I live in Nashville, but I still haven’t been on a Gibson Factory Tour. Thankfully, there’s a video available to see how guitars are made. I have to tell you, when I was younger, I played a lot of guitar – I had a nice Ibanez with a Crate half stack amp. So fun. Well, I still play a little – I have a nice Yamaha acoustic and I enjoy it. But, after seeing this video, it made me want a Gibson Les Paul, for sure.
The video highlights are below:
- Wood is cut for body blanks
- Wood is sanded for imperfections and pneumatically clamped
- The tops are cut – book matched maple
- The top is then cut into the shape of the guitar
- They demonstrate the routers used to cut the Gibson SG body
- They discuss what they do to reduce setup times (single minute exchange of dies – SMED)
- Gibson uses RFID and places one on each guitar. This helps them determine which factory the guitar was made, for warranty reasons and also for inventory control
- Gibson Guitars is known for their “binding” process, which is the process of bonding the top and back to the body with the use of glue and leather straps
- Gibson emphasizes that they use “old world” methods, which is what Gibson is known for. It’s more work, but each guitar is handmade.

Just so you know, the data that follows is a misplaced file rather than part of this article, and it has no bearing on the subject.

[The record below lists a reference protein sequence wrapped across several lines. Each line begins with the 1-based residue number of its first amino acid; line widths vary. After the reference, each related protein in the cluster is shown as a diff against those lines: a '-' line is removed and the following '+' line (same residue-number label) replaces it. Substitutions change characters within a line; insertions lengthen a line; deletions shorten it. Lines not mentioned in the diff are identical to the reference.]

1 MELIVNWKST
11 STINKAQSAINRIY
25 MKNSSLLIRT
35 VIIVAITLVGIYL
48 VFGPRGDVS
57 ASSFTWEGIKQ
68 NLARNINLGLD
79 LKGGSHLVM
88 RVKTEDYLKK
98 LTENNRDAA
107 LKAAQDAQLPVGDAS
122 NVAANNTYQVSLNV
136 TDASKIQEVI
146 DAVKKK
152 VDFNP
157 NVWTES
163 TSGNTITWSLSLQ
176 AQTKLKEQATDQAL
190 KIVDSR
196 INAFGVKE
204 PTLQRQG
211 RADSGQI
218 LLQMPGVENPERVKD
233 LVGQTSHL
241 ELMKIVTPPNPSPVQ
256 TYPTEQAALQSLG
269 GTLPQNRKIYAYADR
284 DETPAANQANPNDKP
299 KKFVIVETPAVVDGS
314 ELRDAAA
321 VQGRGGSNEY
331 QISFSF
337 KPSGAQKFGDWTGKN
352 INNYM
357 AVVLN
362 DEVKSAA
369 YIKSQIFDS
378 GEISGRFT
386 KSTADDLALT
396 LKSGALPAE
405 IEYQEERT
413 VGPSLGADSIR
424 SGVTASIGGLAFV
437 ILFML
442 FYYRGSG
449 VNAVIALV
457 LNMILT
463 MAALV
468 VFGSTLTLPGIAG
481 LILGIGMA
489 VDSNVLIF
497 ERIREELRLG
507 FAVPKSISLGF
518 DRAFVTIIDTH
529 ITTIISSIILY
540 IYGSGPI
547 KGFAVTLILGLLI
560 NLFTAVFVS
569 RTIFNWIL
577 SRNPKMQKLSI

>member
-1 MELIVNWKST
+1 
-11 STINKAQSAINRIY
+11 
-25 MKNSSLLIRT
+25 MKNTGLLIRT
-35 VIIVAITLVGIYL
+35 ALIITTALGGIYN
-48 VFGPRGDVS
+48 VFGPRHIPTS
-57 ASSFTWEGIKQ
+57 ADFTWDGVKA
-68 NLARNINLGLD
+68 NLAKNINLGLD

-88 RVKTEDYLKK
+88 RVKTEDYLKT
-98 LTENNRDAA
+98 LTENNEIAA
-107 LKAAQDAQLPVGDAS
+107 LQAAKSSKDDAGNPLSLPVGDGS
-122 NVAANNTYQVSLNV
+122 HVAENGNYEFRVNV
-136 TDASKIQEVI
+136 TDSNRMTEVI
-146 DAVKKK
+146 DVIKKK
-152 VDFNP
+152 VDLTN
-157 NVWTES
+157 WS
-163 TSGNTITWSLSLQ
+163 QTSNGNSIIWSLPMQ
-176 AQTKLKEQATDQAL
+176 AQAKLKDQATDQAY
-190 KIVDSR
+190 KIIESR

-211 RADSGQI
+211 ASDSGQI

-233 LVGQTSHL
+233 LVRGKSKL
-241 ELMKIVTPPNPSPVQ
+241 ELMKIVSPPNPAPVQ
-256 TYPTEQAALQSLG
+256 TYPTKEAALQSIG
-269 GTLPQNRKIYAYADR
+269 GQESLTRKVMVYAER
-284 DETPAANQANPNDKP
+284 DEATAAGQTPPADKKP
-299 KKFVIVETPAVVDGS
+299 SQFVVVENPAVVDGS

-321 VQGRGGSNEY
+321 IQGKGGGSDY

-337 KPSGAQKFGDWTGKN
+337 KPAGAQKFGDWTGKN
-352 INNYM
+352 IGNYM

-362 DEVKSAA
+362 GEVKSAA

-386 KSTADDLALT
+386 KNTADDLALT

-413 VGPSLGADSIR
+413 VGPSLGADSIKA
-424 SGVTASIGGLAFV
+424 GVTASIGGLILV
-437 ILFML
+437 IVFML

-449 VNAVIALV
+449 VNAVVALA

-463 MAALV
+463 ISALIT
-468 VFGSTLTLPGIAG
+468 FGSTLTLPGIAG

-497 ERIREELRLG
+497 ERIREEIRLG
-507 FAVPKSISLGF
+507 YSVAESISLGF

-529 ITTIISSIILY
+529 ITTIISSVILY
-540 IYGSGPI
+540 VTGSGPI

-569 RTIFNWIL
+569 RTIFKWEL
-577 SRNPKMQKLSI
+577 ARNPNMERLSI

- They describe the scraping and finishing process. Guitars are hung on carousels where it’s warmer and allows it to cure. Guitars are on carousels for around 4-6 days in order to dry
- In Quality Control, Gibson shows how finish thickness is checked – too thin, the guitar isn’t durable; too thick, then the guitar won’t have the right acoustics.
- After finishing, they show how each guitar is handscraped. It’s a very delicate process and their associates are trained and have long tenures
- Then on to buffing.
- Then final inspection – scratches are checked as well as other issues on buffing or finishing
- Then polish, cleaning, and oil before pickups are installed. Here, they describe standardization on how many turns coils are wound on the humbucker.
- Then on to final installation, then out the door.